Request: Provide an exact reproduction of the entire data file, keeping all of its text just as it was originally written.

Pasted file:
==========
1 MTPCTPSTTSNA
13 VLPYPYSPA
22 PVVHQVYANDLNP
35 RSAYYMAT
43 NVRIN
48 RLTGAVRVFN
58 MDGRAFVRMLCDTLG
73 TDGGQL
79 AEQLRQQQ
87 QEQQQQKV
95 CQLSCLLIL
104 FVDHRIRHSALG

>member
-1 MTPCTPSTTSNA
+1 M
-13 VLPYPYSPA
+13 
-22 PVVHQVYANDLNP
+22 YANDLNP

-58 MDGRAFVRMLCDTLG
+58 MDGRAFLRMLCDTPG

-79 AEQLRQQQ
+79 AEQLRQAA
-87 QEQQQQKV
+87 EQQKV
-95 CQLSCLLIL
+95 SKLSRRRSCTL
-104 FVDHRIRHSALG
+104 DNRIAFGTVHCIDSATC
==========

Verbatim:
1 MTPCTPSTTSNA
13 VLPYPYSPA
22 PVVHQVYANDLNP
35 RSAYYMAT
43 NVRIN
48 RLTGAVRVFN
58 MDGRAFVRMLCDTLG
73 TDGGQL
79 AEQLRQQQ
87 QEQQQQKV
95 CQLSCLLIL
104 FVDHRIRHSALG

>member
-1 MTPCTPSTTSNA
+1 M
-13 VLPYPYSPA
+13 
-22 PVVHQVYANDLNP
+22 YANDLNP

-58 MDGRAFVRMLCDTLG
+58 MDGRAFLRMLCDTPG

-79 AEQLRQQQ
+79 AEQLRQAA
-87 QEQQQQKV
+87 EQQKV
-95 CQLSCLLIL
+95 SKLSRRRSCTL
-104 FVDHRIRHSALG
+104 DNRIAFGTVHCIDSATC